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Community Roots: Selections from the Local Legacies Project
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Cast of The Lost Colony, Manteo, NC
Cast of the Lost Colony, Manteo, NC. Courtesy Roanoke Island Historical Society

The Lost Colony

  The mystery of the lost colony of Roanoke Island has been passed down from generation to generation since their discovered disappearance in 1590-three years after the settlers from England landed. Did the 120 men, women, and children assimilate with the friendly Croatoan natives or the Chesapeake tribe? Or were they massacred by the unfriendly Wanchese tribe? This legend gains more poignancy when you consider that Virginia Dare, the first child born of English parentage in America, was among these brave pioneers.

On July 4, 1937, the symphonic outdoor drama, The Lost Colony, opened its first season at Wayside Theatre at Fort Raleigh, part of North Carolina's Outer Banks. It has continued every summer since then, although the original 3,500-seat amphitheater, which contained permanent sets on several stages, was severely damaged twice. During its 1947 season, a disastrous fire completely burned the main stage and other areas. A volunteer crew of 100 quickly formed and rebuilt the theater in six days, and the show went on. In 1960, Hurricane Donna destroyed the back stage and weakened the main stage, but with the help of federal and state funding, the theater was rebuilt even stronger. In 1996, the state of North Carolina and the federal government awarded the Roanoke Island Historical Association, which produces the play, $2 million to renovate the theater, which included Americans with Disabilities compliance.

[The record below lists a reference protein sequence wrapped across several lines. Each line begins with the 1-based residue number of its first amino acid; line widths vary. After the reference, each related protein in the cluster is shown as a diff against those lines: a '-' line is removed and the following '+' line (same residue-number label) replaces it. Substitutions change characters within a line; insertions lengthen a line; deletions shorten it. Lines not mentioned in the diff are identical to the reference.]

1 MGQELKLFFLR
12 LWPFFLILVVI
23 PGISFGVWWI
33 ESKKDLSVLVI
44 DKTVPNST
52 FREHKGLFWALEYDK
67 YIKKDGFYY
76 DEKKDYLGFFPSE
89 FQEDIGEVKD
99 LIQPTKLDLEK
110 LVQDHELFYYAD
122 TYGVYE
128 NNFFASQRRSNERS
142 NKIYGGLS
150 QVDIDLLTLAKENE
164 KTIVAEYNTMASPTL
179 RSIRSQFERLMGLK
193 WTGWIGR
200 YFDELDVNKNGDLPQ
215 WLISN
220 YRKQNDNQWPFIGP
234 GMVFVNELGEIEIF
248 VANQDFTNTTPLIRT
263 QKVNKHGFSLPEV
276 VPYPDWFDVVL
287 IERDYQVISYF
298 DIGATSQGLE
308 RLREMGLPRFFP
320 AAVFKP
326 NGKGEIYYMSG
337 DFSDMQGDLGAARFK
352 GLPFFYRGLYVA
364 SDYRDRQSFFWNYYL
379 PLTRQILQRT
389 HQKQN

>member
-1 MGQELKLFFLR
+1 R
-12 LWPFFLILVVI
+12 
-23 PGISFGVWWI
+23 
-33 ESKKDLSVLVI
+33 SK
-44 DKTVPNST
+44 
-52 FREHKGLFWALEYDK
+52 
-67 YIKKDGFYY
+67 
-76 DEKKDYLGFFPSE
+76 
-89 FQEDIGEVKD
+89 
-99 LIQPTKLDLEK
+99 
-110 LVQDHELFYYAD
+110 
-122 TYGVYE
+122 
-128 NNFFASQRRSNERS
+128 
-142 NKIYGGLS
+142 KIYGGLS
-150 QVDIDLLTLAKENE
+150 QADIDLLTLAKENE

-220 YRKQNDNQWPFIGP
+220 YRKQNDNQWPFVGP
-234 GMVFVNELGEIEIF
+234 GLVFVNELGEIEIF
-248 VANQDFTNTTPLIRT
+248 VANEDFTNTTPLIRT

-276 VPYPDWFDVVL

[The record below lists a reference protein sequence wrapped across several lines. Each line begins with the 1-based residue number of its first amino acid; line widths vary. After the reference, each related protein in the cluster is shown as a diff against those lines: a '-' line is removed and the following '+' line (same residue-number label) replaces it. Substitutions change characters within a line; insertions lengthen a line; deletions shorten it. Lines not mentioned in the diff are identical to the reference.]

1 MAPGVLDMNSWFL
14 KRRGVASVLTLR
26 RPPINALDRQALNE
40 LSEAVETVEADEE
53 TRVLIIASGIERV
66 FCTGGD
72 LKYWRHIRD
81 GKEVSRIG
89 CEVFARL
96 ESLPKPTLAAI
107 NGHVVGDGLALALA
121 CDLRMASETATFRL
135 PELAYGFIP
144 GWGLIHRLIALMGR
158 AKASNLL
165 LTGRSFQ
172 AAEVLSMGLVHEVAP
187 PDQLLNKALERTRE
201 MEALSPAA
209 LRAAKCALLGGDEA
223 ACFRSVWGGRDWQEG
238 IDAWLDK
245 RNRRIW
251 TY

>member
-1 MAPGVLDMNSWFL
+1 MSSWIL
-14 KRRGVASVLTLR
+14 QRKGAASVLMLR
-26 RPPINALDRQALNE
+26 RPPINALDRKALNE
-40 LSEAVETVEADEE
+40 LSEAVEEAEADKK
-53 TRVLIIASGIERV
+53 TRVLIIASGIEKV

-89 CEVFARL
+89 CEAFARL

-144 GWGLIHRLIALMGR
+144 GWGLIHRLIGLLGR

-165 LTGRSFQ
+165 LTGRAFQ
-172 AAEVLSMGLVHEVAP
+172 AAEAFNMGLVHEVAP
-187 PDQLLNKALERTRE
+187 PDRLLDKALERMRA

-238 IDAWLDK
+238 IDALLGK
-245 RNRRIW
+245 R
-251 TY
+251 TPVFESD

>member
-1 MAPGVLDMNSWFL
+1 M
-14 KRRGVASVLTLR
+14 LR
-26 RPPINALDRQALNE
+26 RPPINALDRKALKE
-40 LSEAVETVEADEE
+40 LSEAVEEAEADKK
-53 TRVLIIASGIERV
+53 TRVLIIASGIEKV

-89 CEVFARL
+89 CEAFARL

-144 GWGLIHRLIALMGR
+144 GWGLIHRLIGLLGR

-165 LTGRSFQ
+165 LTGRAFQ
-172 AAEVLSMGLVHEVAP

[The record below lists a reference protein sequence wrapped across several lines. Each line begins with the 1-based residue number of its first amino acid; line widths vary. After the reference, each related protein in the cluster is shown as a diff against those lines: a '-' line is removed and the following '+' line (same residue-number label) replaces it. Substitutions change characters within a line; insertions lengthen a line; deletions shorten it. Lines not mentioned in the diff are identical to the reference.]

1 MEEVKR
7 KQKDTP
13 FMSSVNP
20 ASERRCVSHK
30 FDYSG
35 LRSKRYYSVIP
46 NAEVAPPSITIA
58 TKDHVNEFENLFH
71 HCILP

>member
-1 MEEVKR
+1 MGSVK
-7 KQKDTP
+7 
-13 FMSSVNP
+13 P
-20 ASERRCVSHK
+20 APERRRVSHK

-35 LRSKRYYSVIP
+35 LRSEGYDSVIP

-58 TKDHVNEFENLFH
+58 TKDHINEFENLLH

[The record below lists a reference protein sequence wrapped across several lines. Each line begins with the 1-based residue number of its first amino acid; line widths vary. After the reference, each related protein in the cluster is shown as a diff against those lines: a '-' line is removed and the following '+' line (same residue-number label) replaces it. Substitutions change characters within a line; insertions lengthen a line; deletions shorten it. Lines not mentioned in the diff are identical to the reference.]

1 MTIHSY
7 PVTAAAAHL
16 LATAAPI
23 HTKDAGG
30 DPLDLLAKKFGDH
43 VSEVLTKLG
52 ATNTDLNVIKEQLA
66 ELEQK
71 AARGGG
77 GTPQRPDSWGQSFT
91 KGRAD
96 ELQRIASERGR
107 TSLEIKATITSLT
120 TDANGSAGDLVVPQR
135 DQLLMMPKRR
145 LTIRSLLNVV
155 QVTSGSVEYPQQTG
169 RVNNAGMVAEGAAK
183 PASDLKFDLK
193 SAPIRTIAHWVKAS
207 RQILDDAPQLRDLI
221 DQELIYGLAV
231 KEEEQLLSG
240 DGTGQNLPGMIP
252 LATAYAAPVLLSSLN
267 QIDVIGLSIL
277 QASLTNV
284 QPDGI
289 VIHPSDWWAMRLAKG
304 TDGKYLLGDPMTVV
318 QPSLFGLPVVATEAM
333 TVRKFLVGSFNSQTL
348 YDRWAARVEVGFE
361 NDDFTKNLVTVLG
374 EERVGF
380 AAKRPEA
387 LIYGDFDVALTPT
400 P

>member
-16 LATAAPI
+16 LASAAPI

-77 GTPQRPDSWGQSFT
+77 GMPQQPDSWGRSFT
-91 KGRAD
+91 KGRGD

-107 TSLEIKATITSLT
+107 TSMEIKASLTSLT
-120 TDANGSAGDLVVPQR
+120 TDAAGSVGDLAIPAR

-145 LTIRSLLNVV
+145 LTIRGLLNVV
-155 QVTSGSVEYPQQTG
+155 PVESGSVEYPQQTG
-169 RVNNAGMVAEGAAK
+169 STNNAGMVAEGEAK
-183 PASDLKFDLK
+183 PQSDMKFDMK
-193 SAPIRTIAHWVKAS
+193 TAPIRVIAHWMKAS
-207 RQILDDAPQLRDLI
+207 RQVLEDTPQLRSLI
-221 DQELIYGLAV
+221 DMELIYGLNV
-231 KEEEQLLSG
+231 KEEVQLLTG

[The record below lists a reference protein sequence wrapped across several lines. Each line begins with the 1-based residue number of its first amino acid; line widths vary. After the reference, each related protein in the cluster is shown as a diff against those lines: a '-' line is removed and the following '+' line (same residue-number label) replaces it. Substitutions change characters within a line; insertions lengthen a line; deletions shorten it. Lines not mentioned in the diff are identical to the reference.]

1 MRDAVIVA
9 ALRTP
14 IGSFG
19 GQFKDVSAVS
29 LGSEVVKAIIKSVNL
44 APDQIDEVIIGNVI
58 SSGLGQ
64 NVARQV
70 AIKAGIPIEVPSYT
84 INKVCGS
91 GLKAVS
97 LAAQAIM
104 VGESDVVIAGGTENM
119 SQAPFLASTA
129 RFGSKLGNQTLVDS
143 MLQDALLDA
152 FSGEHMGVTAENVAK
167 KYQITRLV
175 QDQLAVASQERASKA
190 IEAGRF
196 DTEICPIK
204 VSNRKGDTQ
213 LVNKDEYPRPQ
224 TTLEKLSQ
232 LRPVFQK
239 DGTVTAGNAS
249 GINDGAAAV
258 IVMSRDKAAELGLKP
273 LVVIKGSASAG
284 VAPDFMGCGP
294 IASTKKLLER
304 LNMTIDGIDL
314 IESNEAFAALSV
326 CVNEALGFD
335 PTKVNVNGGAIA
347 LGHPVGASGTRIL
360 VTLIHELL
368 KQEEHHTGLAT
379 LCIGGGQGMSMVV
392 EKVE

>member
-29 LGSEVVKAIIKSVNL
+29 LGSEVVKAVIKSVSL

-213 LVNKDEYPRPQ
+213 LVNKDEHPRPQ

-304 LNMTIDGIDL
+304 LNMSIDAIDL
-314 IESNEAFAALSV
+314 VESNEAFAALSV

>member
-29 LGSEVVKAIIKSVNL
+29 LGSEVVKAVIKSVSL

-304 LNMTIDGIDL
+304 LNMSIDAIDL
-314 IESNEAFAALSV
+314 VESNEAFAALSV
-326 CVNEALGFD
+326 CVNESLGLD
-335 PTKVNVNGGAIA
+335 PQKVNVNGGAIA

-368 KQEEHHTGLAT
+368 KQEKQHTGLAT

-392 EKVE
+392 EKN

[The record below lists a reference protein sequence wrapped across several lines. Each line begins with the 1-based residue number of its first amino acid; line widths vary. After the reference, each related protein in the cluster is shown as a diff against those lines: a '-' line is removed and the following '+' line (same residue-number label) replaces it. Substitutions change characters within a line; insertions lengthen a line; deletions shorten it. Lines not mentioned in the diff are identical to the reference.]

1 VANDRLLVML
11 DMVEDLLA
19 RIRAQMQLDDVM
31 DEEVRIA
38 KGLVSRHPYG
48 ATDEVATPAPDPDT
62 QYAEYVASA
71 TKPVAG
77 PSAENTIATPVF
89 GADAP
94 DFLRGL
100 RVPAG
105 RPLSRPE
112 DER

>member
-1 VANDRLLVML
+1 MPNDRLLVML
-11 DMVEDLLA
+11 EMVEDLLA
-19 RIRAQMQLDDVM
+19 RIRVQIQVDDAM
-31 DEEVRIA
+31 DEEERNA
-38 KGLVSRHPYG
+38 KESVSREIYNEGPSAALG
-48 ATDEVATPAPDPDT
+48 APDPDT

The Roanoke Colony Association-predecessor to the Roanoke Island Historical Association- was organized in the 1880s to acquire and protect the site of the first English colonization efforts in the New World. In 1932, it was rechartered as the Roanoke Island Historical Association, which turned the land deed over to the National Park System in 1941. The Lost Colony Outdoor Drama is part of the Fort Raleigh National Historic Site, which is administered by the National Park Service, and represents the nation's only connection to Elizabethan England.

The play, which has drawn more than three million people since it opened, was written by North Carolinian and Pulitzer prize winner, Paul Green. This popular outdoor drama is the result of efforts by the Roanoke Island Historical Association, one of the oldest and largest nonprofit arts organizations in the country, which provided the impetus to build the theater and produce the play.

Just as the story of the Lost Colony is part of America's heritage, the production of the Lost Colony is truly a local legacy. Many cast, production, and crew members have stayed with the play for decades, including generations of families. The English expatriate, A.Q. "Skipper" Bell, who designed and built the original amphitheater, continued to rebuilt and restore it until his death in 1964.

Project documentation comprises The Lost Colony 1999 souvenir program.

Originally submitted by: John Edwards, Senator.

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The Local Legacies project provides a "snapshot" of American Culture as it was expressed in spring of 2000. Consequently, it is not being updated with new or revised information with the exception of "Related Website" links.

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